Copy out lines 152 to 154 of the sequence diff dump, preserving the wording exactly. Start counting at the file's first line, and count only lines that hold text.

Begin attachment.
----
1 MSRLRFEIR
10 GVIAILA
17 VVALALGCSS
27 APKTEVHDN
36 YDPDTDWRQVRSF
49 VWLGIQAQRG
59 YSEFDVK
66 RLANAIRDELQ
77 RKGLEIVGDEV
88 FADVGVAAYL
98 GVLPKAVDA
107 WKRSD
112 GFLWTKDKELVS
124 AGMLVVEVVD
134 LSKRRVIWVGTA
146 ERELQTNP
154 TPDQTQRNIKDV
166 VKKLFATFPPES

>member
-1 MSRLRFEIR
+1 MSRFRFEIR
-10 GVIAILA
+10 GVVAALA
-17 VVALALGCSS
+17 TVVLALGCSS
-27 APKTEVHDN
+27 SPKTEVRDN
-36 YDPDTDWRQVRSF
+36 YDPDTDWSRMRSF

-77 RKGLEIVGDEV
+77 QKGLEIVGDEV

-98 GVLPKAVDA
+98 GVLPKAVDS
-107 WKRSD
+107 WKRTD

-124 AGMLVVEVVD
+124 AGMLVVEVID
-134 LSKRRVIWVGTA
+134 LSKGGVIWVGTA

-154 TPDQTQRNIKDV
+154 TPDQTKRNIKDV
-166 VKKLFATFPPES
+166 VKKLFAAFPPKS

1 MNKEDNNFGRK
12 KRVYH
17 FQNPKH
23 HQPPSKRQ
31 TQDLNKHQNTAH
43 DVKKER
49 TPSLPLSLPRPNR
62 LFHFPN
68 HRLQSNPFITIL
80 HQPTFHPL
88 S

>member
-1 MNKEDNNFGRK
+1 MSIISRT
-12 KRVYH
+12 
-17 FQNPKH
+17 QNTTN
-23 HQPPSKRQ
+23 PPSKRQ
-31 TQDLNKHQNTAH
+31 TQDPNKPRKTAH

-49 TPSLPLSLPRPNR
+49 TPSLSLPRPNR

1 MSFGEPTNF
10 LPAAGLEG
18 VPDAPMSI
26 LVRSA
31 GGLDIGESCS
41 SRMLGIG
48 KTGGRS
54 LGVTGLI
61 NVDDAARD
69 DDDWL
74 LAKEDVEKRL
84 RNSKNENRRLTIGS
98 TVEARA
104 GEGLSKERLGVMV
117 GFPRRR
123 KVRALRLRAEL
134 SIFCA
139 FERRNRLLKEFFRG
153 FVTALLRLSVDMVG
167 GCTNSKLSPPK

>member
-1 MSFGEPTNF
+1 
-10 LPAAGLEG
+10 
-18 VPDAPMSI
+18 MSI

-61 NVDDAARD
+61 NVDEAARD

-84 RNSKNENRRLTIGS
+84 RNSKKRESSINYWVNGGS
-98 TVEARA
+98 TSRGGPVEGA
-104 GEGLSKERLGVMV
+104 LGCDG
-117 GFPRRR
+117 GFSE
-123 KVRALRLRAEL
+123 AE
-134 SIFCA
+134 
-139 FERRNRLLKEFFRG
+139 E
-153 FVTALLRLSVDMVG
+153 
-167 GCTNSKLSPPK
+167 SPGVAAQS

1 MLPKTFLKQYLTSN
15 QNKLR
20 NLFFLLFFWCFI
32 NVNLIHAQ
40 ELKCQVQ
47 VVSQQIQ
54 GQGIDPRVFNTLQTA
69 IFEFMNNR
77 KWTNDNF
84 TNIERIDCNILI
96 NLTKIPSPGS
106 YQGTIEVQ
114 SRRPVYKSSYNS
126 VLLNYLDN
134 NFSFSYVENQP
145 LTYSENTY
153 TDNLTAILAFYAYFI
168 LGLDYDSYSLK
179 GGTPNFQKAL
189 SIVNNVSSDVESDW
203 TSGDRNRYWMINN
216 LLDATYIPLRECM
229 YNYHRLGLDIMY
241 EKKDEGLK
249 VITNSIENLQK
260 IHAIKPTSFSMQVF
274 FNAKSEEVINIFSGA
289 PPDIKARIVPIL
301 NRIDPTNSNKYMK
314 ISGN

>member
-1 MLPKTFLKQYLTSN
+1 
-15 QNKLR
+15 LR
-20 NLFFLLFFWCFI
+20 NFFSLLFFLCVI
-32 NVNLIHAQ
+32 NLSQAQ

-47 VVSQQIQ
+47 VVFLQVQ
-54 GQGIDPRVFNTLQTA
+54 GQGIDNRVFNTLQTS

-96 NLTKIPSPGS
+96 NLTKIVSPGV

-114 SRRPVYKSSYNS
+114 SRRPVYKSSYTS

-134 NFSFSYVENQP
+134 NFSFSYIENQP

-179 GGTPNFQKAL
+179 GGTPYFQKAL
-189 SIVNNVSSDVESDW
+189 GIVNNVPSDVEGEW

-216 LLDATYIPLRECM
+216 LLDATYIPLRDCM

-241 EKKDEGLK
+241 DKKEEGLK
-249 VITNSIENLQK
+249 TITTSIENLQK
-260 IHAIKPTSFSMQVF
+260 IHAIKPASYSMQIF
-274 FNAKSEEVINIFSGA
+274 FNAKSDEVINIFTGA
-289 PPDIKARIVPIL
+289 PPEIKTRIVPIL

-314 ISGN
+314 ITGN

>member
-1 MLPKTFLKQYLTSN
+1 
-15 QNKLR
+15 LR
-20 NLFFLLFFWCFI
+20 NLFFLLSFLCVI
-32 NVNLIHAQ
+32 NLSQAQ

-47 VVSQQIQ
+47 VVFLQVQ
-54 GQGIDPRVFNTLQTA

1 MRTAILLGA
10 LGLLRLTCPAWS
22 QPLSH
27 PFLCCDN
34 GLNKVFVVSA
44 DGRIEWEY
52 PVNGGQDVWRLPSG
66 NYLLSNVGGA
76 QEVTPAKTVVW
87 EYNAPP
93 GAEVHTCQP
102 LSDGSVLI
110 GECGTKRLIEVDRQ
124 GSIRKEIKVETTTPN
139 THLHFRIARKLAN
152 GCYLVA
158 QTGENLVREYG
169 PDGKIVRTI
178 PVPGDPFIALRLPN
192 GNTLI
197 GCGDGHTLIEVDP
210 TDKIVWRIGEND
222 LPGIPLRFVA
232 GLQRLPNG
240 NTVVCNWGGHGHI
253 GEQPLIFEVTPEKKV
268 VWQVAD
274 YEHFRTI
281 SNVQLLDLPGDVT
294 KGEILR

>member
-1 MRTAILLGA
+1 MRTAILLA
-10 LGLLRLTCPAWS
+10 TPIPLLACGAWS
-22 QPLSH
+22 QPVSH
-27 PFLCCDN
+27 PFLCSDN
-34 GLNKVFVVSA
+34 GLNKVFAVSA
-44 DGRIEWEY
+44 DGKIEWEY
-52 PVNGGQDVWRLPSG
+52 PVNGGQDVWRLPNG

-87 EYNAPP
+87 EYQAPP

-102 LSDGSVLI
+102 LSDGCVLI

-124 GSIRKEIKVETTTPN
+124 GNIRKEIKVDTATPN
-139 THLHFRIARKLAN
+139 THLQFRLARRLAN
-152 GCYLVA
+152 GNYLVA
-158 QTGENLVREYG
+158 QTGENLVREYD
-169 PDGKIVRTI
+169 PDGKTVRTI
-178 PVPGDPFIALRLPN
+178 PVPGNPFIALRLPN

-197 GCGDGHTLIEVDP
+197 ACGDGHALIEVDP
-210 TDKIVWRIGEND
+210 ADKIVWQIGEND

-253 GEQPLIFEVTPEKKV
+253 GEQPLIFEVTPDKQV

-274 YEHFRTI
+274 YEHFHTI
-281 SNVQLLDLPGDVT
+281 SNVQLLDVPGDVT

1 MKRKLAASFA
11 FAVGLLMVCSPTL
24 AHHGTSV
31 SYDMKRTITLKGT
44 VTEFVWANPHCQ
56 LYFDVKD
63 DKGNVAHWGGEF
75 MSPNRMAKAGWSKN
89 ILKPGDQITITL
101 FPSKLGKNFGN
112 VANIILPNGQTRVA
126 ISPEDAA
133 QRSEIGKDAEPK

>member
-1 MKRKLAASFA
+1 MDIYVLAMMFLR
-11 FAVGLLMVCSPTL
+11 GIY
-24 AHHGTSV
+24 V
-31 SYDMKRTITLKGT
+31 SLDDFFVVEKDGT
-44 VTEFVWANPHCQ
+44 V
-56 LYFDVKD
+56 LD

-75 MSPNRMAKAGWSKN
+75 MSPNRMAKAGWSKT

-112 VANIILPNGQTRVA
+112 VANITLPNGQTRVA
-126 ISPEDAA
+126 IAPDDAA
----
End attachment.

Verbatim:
-32 NVNLIHAQ
+32 NLSQAQ

-47 VVSQQIQ